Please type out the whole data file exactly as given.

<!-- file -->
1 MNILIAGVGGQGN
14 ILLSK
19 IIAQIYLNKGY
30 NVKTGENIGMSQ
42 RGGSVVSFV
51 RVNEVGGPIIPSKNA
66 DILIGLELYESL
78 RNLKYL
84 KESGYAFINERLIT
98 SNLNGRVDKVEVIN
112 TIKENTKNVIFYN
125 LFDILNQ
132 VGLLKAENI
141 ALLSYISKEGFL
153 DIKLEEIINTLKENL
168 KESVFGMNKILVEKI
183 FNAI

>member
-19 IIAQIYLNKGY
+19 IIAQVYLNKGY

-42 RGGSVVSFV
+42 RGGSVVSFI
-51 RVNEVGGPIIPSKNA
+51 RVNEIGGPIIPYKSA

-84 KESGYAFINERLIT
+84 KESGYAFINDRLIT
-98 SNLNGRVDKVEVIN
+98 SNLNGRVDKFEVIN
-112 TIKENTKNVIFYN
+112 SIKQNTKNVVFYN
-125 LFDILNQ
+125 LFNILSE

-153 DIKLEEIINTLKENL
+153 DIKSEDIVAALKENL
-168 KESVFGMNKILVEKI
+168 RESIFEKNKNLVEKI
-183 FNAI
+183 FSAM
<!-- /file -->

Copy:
1 MNILIAGVGGQGN
14 ILLSK
19 IIAQIYLNKGY
30 NVKTGENIGMSQ
42 RGGSVVSFV
51 RVNEVGGPIIPSKNA
66 DILIGLELYESL
78 RNLKYL
84 KESGYAFINERLIT
98 SNLNGRVDKVEVIN
112 TIKENTKNVIFYN
125 LFDILNQ
132 VGLLKAENI
141 ALLSYISKEGFL
153 DIKLEEIINTLKENL
168 KESVFGMNKILVEKI
183 FNAI

>member
-19 IIAQIYLNKGY
+19 IIAQVYLNKGY

-42 RGGSVVSFV
+42 RGGSVVSFI
-51 RVNEVGGPIIPSKNA
+51 RVNEIGGPIIPYKSA

-84 KESGYAFINERLIT
+84 KESGYAFINDRLIT
-98 SNLNGRVDKVEVIN
+98 SNLNGRVDKFEVIN
-112 TIKENTKNVIFYN
+112 SIKQNTKNVVFYN
-125 LFDILNQ
+125 LFNILSE

-153 DIKLEEIINTLKENL
+153 DIKSEDIVAALKENL
-168 KESVFGMNKILVEKI
+168 RESIFEKNKNLVEKI
-183 FNAI
+183 FSAM